Ministry to seafarers gets stamp of approval

Australia Post will release a commemorative envelope later this month celebrating the 100th anniversary of the Catholic Church’s ministry to seafarers through the Apostleship of the Sea.

The postage-paid envelope, which will cost $1.35, features an historical image of an Australian port and a photo of Melbourne Archbishop Peter A. Comensoli visiting his local Stella Maris centre in 2018.

Bishop Bosco Puthur, Bishop Promoter for the Apostleship of the Sea Australia, said he was thrilled to learn that Australia Post had agreed to showcase the ministry’s work.

“Our Stella Maris chaplains, workers and volunteers are very excited that their dedication is being recognised in this way, but they ultimately want this to be a moment that highlights the critical role of the seafarers they serve,” he said.

“This anniversary comes at a time when seafarers are facing particularly challenging times. COVID-19 restrictions mean some men and women can’t even set foot on dry land for months on end. Tens of thousands of people are also working without any sense of security due to expired contracts.”

Bishop Puthur said the recent disappearance of the Gulf Livestock 1 ship off Japan has been tragic news because of the local connection, with two Australians on board, but there have been dozens of shipwrecks in 2020 that went largely unreported.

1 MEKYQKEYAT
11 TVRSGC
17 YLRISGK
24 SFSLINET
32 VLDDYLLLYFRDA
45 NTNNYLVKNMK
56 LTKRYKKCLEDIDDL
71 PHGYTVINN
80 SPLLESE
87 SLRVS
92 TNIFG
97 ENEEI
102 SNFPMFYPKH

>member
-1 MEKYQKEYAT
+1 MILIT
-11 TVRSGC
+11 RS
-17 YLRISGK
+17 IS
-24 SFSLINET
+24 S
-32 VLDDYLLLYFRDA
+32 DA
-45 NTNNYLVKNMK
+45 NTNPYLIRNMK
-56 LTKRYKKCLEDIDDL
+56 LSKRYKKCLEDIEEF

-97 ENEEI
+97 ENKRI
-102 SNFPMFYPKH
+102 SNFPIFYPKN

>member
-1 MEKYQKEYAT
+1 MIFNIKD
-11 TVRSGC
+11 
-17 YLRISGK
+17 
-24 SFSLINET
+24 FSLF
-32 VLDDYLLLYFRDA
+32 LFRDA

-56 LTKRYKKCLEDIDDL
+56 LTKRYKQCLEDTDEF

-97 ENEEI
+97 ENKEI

“The work of seafarers is often dangerous, but it is indispensable when you consider how many of the goods we take for granted have arrived in Australia by sea,” he said.

“May these envelopes be a source of pride for those who work on the oceans and also inspire more people to recognise the value of that work.”

Apostleship of the Sea national director Roslyn Rajasingam paid tribute to John Wall from Australia Post and Christina Siciliano, a member of the Stella Maris Melbourne committee, for pursuing the Australia Post envelope initiative.

While the Apostleship of the Sea ministry, which supports Stella Maris centres around the world, was founded in 1920, the Church’s work in port ministry in Australia goes back three decades earlier. In 1889, members of the Society of St Vincent de Paul began visiting ships in the Port of Melbourne.

The Apostleship of the Sea is the largest ship-visiting network in the world. In Australia, the ministry typically includes crews visiting Stella Maris centres, celebration of Masses and other worship services, and the provision of care packages including items like toiletries and phone cards.

During COVID-19, the ministry has become less interactive, but Stella Maris centres have found new ways to assist crew members in ways that demonstrate their support but don’t breach local restrictions.

Click here for more information and to purchase the Apostleship of the Sea envelopes.

Leave a Reply